Opening lecture: Fake News and Conspiracy Theories in the History of the USA – A Problem Outline

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Volker Depkat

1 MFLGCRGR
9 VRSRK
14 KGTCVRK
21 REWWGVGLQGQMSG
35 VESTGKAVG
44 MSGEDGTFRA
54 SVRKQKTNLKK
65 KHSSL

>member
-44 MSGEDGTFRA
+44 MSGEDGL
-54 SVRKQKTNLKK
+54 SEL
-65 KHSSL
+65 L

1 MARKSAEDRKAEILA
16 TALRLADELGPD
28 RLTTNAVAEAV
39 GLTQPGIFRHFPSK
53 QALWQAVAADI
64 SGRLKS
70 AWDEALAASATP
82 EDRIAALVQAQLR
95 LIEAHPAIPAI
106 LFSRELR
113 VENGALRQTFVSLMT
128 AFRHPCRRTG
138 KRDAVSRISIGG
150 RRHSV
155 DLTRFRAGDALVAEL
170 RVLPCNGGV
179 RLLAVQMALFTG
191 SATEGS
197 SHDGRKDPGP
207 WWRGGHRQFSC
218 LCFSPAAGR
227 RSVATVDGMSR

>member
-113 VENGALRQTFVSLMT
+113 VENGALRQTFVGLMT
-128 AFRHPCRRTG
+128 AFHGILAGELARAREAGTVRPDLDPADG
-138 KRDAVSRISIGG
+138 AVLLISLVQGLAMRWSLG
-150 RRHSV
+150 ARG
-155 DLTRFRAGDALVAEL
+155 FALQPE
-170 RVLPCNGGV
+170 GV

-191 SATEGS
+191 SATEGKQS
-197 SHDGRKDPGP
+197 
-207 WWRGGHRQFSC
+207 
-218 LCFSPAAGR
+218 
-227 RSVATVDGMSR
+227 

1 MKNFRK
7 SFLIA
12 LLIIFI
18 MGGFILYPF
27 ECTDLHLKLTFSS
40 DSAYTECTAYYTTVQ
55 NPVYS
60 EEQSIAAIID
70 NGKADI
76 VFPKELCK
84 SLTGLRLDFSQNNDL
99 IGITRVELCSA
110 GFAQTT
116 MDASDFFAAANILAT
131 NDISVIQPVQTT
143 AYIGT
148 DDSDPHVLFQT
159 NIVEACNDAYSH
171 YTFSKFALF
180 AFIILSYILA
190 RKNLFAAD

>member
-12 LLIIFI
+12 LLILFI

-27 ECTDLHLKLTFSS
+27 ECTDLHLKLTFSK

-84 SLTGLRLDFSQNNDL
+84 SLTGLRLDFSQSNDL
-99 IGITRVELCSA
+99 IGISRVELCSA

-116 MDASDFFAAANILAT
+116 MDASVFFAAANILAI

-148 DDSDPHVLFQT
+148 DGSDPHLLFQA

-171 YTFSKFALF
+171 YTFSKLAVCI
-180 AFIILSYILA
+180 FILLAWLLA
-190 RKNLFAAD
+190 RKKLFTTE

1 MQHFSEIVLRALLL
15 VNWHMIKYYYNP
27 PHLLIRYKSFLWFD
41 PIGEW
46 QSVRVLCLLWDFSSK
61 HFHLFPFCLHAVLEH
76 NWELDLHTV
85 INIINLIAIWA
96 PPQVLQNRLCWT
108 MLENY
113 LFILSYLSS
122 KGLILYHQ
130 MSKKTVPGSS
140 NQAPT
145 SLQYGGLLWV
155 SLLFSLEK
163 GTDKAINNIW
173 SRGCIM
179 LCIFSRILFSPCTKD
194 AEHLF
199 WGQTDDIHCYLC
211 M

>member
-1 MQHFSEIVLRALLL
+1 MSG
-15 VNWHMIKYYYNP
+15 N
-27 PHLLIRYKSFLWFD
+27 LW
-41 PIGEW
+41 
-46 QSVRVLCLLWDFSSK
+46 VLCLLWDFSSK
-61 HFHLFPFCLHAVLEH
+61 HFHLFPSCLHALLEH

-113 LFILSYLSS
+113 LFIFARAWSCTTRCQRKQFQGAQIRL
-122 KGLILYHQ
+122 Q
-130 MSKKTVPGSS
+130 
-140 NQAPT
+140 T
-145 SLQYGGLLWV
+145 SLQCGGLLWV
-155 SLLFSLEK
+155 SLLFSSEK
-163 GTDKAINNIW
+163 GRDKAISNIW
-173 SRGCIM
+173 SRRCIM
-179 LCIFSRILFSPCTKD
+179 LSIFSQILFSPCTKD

Neither "fake news" nor the populist conspiracy theories of a Donald Trump are new phenomena in U.S. history; rather, they have run like a thread through the history of the United States since its colonial beginnings. From the 17th-century witch trials in Puritan Salem and President Andrew Jackson's war on the national bank in the 1830s, to the alleged conspiracy of Catholics against liberal Protestant America that nearly cost John F. Kennedy the presidency, to UFOs and aliens in Cold War popular culture and the current right-wing populist campaign against the "Measure State," hoaxes and conspiracy theories are virtually a continuum of U.S. history. This is no accident. Rather, there seems to be a connection between the pluralistic-open social order of the U.S., based on the principle of individual self-determination, and the "paranoid style" of U.S. culture, which has already been repeatedly emphasized. The aim of this lecture is to discuss this connection in a series of source-saturated historical case studies.


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